Editor’s Note: The recent purchase by the City of Gallatin of the remaining acres of the historic Langley Hall property on Coles Ferry Road along with the approach of Valentine's Day have reminded this writer of the unlikely love story that spawned the writing of The Lost World of Langley Hall. That book, published in 2013, told the story of local banker, farmer, and stockman William Young Allen and his wife, Katherine Trousdale, independently wealthy granddaughter of General William Trousdale, once governor of Tennessee. The following story came to light after the book was published.
It was December 1905, and William Young Allen, known to his friends as Will, once again was choosing a Christmas gift to present to Miss Katie Trousdale, the love of his life. Will had courted Katie 15 years or so now, and he must have felt at times that it was a hopeless cause.
The two of them were recognized by friends as a couple and were invited to dinner together. They were seen together around town. Will would drive his carriage out to Katie's stunning mansion, Langley Hall, to take her for rides or to visit her extended family. They enjoyed simple pleasures like gathering chestnuts in the fall as well as more elegant affairs in Nashville. They seemed perfect for each other.
But the long courtship seemed to be going nowhere, and even Will's family took note. In 1902, one of his sisters had written to their brother: "W. & K. still 'baffling' along - same old way as the last three years - not any moves [toward] marriage as anyone knows of..." The brother later commented to a niece, "Looks like somebody don't know their mind and isn't fully decided whether they will have the other or not and that somebody can't be your Uncle Willie..."
What was the problem? Perhaps there were other reasons, but the main one was fear. Katie suffered from what was most likely Crohn's disease, an illness that often weakened her to the point of emaciation. Also both Katie's mother and grandmother had died shortly after giving birth. One of her aunts and one of her cousins had died in childbirth. Katie feared marriage because she feared childbirth. She feared that she herself was not strong enough to survive it. Knowing this, Will Allen must have despaired of ever achieving his heart's desire.
So it was that in 1905 Will chose a special book to give to his Katie. Eve's Daughters it was called, a beautiful white volume trimmed in gold leaf that contained page after page of quotations about women, all lavishly illustrated in the sensuous art nouveau style so common during a time many called "the Gilded Age."
Much thought went into the selection of this book, for Will planned to use it to plead his cause one more time. Scattered through the pages of the book he underlined words, highlighted passages with his own quotation marks, and on occasion even added words for emphasis. Hopefully, Will inscribed the book "Miss Katie Trousdale, December 1905" and presented it.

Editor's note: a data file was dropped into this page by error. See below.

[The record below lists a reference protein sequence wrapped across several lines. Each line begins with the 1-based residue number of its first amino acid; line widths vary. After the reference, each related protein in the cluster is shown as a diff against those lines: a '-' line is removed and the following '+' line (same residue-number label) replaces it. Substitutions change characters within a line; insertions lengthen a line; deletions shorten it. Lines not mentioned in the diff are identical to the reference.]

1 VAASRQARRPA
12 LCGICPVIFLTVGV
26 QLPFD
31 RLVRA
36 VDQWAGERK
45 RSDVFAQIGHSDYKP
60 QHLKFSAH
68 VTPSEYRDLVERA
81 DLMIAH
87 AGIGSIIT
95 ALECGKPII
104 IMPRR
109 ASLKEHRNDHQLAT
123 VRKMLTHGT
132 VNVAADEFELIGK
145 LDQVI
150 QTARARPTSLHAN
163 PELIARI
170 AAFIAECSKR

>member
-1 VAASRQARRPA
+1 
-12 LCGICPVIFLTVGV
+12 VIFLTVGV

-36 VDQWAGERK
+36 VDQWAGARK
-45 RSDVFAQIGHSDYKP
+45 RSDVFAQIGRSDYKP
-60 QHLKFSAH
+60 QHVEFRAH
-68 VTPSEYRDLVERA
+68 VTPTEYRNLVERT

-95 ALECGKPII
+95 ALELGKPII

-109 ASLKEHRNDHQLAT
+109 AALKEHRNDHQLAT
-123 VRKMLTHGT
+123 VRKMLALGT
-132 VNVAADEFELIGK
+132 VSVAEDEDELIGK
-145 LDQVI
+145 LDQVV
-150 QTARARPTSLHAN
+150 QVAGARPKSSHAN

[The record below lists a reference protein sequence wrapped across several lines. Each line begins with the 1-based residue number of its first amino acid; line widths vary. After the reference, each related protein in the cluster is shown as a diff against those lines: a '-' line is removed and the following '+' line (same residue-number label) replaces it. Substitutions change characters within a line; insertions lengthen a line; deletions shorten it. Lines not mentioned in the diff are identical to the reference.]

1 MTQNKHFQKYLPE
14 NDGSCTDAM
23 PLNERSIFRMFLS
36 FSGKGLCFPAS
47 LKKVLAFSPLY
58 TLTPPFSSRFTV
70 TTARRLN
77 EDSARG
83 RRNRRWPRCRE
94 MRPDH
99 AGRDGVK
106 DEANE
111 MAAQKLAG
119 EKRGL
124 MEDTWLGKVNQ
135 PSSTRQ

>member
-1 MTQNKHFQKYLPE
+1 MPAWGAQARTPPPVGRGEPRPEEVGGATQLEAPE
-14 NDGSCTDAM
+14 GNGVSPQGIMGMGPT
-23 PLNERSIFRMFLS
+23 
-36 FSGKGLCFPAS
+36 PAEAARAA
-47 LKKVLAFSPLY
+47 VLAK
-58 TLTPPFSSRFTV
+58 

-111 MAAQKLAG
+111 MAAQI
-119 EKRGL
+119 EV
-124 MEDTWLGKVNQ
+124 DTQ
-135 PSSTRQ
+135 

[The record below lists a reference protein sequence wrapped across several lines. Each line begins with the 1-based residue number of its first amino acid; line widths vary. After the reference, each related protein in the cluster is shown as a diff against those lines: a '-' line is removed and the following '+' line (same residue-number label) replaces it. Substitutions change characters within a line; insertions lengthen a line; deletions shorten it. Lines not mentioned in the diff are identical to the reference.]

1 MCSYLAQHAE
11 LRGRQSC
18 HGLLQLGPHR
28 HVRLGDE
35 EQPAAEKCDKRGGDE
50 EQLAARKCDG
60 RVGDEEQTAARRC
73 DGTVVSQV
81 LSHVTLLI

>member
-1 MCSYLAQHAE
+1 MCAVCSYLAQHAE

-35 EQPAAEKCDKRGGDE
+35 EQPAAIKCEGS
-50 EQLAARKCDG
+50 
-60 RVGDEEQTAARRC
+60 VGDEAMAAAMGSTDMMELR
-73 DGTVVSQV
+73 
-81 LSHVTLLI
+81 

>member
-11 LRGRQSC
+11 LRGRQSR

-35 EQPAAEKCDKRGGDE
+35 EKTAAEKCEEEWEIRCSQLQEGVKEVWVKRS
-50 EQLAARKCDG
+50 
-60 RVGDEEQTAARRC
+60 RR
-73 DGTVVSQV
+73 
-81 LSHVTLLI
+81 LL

It is easy to imagine Katie as she leafed through the book, torn as always between her heart and her fear. Among the 30 or so passages Will had marked were those that declared his love, like "In every sense of the word, a woman owns the man who loves her more than he owns her" and "If all women's faces were cast in the same mould, that mould would be the grave of love."
His loneliness was palpable in "Either sex alone is but half itself" and "A house without a woman and firelight is like a body without a soul or spirit." To this last one, Will had added his own plaintive comment: "I speak knowingly."
But perhaps the most vivid expression of his own inner turmoil was in the way he had restated "A woman despises a man for loving her unless she happens to return his love" by adding a word and changing the punctuation. Now it read, "Does a woman despise a man for loving her unless she happens to return his love?" Poor Will! But Katie was still not ready.
Perhaps on Valentine's Day 1906 Katie received flowers from Will with yet another plea. Perhaps as always she struggled to respond. Perhaps the scene was repeated often, or perhaps it wasn't. All we know is that not until October 1909 did Katie finally relent, after a courtship of nearly 20 years. When they finally married, Katie was 43 years old. Will was 46.
By intent, they had no children of their own, but they doted on those in their family. Friends quickly learned that a child named for one of them could be assured of a handsome gift like a pony from the Langley Hall stables. There were many children named "Will Allen" and "Katherine" born in Gallatin during those years.
William Young Allen and Katherine Trousdale had been married for 30 years when Will died on New Year's Day 1941. It's safe to say that a story like this one would probably never happen in the world of the 21st century, but it is sweet to know that such romance - and loyalty - did indeed exist in the long-ago world of 1905.
This article is written by chapter member Judith Morgan on behalf of the General Jethro Sumner Chapter, National Society of the Daughters of the American Revolution, as part of that group's mission to preserve and honor national and local history. The Lost World of Langley Hall is available at the Sumner County Archives.